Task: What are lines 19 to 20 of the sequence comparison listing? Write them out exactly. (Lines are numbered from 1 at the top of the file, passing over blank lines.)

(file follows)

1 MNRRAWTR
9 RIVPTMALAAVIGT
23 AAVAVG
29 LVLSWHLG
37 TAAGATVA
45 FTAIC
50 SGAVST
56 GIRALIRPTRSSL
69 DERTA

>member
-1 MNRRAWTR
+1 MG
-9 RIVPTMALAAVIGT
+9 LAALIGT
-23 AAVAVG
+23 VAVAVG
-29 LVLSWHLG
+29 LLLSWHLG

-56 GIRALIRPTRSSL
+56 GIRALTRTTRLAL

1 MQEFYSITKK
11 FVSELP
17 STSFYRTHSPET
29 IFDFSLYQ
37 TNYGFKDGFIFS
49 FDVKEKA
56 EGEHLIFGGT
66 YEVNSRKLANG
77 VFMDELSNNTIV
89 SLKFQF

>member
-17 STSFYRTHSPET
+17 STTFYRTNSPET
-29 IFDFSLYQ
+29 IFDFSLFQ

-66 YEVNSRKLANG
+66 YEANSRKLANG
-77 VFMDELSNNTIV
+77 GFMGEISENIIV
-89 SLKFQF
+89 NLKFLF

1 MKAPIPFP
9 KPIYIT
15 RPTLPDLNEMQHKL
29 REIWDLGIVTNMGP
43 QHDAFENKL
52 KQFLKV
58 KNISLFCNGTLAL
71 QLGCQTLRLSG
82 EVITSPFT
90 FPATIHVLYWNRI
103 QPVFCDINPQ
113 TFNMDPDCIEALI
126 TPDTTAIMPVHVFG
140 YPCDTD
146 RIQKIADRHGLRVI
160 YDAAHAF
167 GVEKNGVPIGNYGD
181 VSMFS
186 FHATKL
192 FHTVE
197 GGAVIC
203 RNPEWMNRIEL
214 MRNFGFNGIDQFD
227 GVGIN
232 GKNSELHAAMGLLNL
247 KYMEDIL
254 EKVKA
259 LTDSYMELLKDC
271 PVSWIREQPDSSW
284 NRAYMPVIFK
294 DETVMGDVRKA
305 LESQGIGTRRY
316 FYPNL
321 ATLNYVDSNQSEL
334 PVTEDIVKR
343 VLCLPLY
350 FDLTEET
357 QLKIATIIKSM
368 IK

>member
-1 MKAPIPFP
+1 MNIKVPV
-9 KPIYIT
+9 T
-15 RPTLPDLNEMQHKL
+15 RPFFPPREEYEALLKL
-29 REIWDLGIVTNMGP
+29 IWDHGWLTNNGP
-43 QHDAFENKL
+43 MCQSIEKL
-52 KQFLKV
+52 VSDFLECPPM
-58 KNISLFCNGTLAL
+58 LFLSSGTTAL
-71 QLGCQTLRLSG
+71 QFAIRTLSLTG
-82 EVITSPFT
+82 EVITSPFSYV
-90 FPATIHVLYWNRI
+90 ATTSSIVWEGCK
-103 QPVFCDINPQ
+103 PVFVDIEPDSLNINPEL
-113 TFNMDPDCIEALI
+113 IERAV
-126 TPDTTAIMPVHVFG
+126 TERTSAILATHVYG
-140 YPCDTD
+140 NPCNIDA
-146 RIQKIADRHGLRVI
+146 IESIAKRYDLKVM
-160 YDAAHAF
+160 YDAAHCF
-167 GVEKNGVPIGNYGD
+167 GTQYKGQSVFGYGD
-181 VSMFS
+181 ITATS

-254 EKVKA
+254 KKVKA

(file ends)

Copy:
-56 GIRALIRPTRSSL
+56 GIRALTRTTRLAL